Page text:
Hills: Stob a' Choire Liath Mhor, Spidean a' Choire Leith, Am Fasarinen and Mullach an Rathain
Date: Friday 28th June 2019
Company: Myself, Ann-Marie and Michelle
Distance: 8.8km, Ascent: 1290m
Time: 8Hrs 45Mins

When the mountain weather forecast is exceptional, e.g. 10mph winds, no cloud, excellent visibility and chance of cloud-free Munros almost certain, it is worth setting out to do exceptional hills; less exceptional hills can be undertaken on less exceptional days. As such, I checked out my list of remaining hills required to complete a second round of Munros and Liathach leapt-out of the list suggesting "climb me".

My one and only previous ascent of Liathach was in August 2004, a walk/scramble I undertook myself on another fine day. Liathach is after all both a beauty and a beast of a mountain best avoided in bad weather.

On the evening previous, I posted-up a message to FB to see if any friends would like to accompany me. Despite the short notice, Ann-Marie and Michelle opted to abandon plans to ascend Ben Macdui to instead traverse Liathach. Good choice!

Click here to see a map of the route undertaken

We set off walking around 6.45 in already exceptional weather. We would be undertaking the standard traverse going east to west starting from the A896 about 50m west of the Allt an Doire Ghairbh. Once beyond the electricity poles, we stopped to take our first photographs of the mountain.

Liathach from start of walk:

The ascent into Toll a' Meitheach is via an excellent well-engineered path. It is however relentlessly steep. We therefore stopped several times during the ascent to catch our breaths and to soak in the views.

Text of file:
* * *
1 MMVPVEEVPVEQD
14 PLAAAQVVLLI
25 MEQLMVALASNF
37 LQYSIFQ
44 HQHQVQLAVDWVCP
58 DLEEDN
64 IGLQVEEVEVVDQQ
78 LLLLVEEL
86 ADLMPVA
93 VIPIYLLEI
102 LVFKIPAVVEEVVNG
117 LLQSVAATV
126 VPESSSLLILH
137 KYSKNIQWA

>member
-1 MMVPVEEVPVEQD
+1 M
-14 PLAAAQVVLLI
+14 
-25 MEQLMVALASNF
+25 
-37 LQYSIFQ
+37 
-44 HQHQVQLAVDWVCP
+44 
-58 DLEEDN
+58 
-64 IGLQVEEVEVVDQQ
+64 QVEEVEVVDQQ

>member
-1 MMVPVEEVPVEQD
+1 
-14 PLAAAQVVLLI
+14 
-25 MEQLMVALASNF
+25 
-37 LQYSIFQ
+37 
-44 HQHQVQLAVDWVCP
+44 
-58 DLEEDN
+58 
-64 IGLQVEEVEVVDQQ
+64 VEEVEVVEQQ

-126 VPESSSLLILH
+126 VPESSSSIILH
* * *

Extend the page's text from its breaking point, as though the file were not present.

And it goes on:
Ascent into the Toll a' Meitheach:

During the ascent I was able to judge our height thanks to knowing the surrounding hills and their heights. We were soon above Seana Mheallan, a 437m Marilyn. Beinn Liath Mhor, Sgorr Ruadh and Maol Chean-dearg all looked superb.

Looking across to the hills of south Torridon during ascent:

On reaching the ridge, at a height of 833m, we stopped for a break. We decided not to head east to also ascend the Munro Top, Stuc a' Choire Dhuibh Bhig. I ascended this Munro Top on my previous ascent and as the wind was forecast to increase in the afternoon, I was keen to get the pinnacles behind us while the winds were still light.

Onto the ridge, looking back towards Stuc a' Choire Dhuibh Bhig:

As we began our traverse of the ridge, while the views to the south were great, the views to the north were outstanding - Beinn Eighe, Baosbheinn, Beinn an Eoin, Beinn a' Chearchaill .

Stunning views to the north:

Before long we were ascending over and in between boulders to reach the summit of Stob a' Choire Liath Mhor, our first Munro Top.

Ascending Stob a' Choire Liath Mhor:

We didn't stop at the summit of the Munro Top instead continuing on towards the Munro. The descent from Stob a' Choire Liath Mhor involved some very easy down-scrambling on Cambrian Quartzite. The bulk of the scrambling yet to come would be on Torridonian Sandstone.

Short downclimb from Stob a' Choire Liath Mhor:

The ascent of Spidean a' Choire Leith was again via lots of quartzite. On reaching the summit of Spidean a' Choire Leith, our first Munro, we stopped for a good break.

View from the summit of Spidean a' Choire Leith:

Ann-Marie and Michelle at the summit of Spidean a' Choire Leith:

The ridge ahead out to Mullach an Rathain via the Am Fasarinen pinnacles:

Michelle at the summit of Spidean a' Choire Leith:

I then continued on a short distance to check out the descent route and was soon again joined by Ann-Marie and Michelle. The descent from Spidean a' Choire Leith was not particularly pleasant. Lots and lots of quartzite boulders. There are a couple of paths heading down through the boulders, we didn't take the most eroded one but instead followed a fainter one.

Descent from Spidean a' Choire Leith:

Looking back to the unpleasant descent from Spidean a' Choire Leith:

The Am Fasarinen pinnacles now lay ahead. On reaching the first of the pinnacles, I was keen to get straight into scrambling and sticking to the ridge line. I think if one were to ascend and descend all the pinnacles, the traverse would take quite a long time and the scrambling would get harder than Grade 2.